Whether a provider with billing issues chooses to retain and repair their current model or implement an entirely different billing model will be based to some great extent on his/her management style – some providers cannot fathom having their billing staff out of sight or ear shot while other providers are completely at ease with turning their billing process to a third party service.
Local Labor Pool
Whether a provider chooses an on-site or outsourced billing model, an effective medical billing process remains contingent on the people involved in executing the medical billing process. On the side note, choosing office staff for the in-house model is a lot like choosing a 3rd party billing company. Whatever the model, a provider would want to interview the potential candidates or an account executive in the alternative party billing service for experience, motivation, team oriented personalities, highly developed communication skills, responsiveness, reliability, etc.
Providers with an in house model will have to depend on their human resource and management techniques to attract, train and retain qualified candidates from the local labor pool. Providers with practices located in areas lacking qualified candidates or without any want to get caught up with human resource or management responsibilities could have no other choice but to choose an outsourced model.
Medical Billing Related Costs
As a businessman, the provider’s primary responsibility would be to maximize revenues. A responsible company owner will scrutinize expenditures, analyze returns on investments and reduce costs. In an on-site model, costs associated with the billing process range from the web access employed to transmit states to the office space occupied through the billing staff.
The best way to manage billing costs is made for the provider to think about the sum of those costs as being a portion of the practice’s revenues. The provider’s accounting software should allow for him/her to classify and track billing related costs. After the billing related expenses are identified, dividing the amount of the costs by total revenues will convert the costs to a amount of revenues.
The exercise of converting billing related expenses to a amount of revenues accomplishes three things: 1) will get the provider, business manager or accountant in tune using the billing related costs from the practice; 2) offers a grounds for more in depth research into the practice’s cost and revenue components; and 3) enables easy comparison between the cost impact of the on-site versus outsourced models.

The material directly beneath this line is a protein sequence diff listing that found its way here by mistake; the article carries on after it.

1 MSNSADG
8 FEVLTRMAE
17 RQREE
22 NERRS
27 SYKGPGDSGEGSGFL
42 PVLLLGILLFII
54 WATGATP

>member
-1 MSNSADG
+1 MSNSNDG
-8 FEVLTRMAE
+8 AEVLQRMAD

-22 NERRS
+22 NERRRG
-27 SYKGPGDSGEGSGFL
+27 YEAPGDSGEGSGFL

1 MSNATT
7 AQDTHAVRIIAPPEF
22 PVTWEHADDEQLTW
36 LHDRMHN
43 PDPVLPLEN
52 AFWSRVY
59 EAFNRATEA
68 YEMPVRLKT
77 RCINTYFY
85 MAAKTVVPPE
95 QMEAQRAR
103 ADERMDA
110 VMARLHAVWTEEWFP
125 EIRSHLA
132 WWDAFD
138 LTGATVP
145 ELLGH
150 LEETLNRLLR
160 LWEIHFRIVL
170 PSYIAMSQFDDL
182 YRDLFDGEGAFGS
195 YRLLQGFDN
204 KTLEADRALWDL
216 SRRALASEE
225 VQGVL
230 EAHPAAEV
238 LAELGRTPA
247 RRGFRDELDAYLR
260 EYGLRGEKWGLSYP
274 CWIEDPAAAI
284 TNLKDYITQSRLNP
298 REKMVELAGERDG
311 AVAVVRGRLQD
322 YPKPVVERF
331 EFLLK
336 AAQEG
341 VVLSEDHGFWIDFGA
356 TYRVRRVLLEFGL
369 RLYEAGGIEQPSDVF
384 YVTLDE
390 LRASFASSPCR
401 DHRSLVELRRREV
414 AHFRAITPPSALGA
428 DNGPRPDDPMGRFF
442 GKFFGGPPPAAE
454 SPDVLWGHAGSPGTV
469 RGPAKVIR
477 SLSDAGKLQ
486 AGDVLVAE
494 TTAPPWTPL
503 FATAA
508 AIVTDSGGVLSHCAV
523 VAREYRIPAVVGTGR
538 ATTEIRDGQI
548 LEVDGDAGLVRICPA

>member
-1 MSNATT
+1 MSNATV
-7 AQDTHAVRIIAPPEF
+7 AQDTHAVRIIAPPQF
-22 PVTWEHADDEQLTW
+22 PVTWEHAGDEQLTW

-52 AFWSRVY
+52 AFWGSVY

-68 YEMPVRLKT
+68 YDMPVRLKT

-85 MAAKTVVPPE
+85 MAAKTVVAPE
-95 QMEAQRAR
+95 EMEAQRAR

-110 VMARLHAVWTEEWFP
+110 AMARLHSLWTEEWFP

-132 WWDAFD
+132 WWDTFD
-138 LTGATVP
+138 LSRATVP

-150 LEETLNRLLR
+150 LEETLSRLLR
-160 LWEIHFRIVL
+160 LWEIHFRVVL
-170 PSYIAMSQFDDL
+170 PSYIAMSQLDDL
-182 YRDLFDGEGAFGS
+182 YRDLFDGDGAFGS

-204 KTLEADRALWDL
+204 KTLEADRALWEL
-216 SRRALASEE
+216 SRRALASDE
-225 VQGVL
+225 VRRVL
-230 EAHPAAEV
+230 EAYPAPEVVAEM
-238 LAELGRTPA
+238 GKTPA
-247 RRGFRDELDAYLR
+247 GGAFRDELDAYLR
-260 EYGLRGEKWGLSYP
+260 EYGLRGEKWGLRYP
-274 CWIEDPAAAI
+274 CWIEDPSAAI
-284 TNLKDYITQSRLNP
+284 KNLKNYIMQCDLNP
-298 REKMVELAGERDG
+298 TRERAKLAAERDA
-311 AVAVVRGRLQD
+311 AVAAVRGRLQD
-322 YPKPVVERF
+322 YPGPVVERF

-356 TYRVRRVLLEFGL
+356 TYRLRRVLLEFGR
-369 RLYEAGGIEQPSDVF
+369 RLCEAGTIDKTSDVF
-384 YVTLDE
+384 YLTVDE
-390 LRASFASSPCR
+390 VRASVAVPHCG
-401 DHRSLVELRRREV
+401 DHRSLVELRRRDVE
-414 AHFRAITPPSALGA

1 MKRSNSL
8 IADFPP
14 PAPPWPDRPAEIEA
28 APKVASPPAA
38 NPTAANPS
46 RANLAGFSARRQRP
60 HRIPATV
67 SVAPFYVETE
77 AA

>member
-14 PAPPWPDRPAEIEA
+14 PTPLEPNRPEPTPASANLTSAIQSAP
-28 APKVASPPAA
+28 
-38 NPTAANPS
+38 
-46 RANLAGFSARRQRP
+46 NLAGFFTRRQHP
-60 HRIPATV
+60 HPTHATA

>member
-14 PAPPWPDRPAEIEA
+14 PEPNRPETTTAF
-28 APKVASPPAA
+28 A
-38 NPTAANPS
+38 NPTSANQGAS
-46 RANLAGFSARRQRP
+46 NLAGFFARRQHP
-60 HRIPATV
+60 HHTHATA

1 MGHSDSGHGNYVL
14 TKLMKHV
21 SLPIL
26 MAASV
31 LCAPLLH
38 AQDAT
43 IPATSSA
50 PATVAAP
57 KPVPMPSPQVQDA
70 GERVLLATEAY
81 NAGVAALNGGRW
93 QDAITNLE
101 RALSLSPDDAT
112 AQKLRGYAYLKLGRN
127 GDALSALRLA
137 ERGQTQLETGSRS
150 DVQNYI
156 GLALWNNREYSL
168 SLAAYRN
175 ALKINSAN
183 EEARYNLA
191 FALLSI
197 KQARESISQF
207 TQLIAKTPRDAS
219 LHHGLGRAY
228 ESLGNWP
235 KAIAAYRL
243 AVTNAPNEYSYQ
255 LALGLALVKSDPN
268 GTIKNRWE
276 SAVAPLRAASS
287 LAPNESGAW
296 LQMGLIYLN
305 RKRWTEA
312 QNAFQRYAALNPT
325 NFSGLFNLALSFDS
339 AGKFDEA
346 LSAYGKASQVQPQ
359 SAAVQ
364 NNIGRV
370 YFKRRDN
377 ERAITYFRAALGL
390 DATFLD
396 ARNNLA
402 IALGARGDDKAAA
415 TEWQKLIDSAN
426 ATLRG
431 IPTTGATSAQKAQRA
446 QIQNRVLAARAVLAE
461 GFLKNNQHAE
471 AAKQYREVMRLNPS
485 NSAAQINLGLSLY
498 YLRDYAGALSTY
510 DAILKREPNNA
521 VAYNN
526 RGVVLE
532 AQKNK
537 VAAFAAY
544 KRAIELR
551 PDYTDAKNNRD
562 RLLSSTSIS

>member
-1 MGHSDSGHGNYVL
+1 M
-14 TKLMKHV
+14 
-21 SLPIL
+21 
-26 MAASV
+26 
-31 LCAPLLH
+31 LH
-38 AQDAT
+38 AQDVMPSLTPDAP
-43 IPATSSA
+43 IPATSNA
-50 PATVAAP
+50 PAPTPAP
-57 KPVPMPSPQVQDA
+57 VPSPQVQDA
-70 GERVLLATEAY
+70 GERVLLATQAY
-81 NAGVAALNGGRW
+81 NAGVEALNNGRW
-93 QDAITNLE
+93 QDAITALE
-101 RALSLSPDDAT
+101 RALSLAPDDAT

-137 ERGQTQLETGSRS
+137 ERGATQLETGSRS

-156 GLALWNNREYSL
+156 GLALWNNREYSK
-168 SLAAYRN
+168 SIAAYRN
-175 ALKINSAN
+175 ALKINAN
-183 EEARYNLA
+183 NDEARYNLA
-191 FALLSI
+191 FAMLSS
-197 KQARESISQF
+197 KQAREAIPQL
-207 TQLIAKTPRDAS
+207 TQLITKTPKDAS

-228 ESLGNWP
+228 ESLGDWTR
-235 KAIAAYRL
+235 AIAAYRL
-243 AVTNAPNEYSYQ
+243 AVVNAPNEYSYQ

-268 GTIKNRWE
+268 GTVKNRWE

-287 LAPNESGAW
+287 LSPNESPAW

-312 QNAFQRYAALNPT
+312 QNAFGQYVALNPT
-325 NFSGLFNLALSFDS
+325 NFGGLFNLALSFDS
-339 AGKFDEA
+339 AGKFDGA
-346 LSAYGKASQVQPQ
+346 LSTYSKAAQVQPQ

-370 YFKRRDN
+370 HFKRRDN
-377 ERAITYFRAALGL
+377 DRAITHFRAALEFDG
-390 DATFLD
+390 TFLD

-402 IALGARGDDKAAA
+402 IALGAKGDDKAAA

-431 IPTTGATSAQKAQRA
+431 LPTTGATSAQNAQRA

The price of an outsourced model is fairly easy. Because the fees of nearly all outsourcing services look like a portion of any provider’s revenues, the annualized cost of the medical billing service’s fees is a fairly close approximation from the provider’s billing related costs for this particular model.
In the event a provider is considering an outsourced model, he/she should remember that this model is not necessarily the silver bullet to ending all billing related costs and headaches these services fxbgil to advertise. True the billing company will acquire a few of the expenses associated with the process but the provider will still need staff to act because the intermediary involving the provider’s office and billing service, i.e. someone to transmit data to the billing service.
Costs will further increase for the provider in the event the billing service charges additional fees for add-on services like on the web use of practice data, practice management software, management reports, handling patient inquiries, etc. The specific price of the service will increase much more if claims 30, 60, 90 in receivable are not properly worked to facilitate adjudication.
In conclusion, the provider must carefully weigh the pros and cons of every model before you make a determination. When the provider is not really comfortable or experienced analyzing financial data he/she must enlist the expertise of a cpa or other financial professional. A provider must realize the costs and also the inherent advantages and disadvantages of every billing model.
Providers employing an on-site model need to understand the true cost of their process. Determining the real cost not only requires accurate financial data and accounting but an unbiased evaluation in the elements of his/her current process, i.e. technology and staff. Why? Outdated technology, under staffing, turnover, or unqualified staff may play a role in the appearance of a low cost of ownership but those shortcomings will ultimately result in a lack of revenues.
In the event a provider is determined to utilize a 3rd party billing service, he/she should invest enough time to thoroughly familiarize him/herself with the outsourcing industry before interviewing prospective billing services. The provider must understand the hidden expenses related to the outsourced model in order to make an educated decision.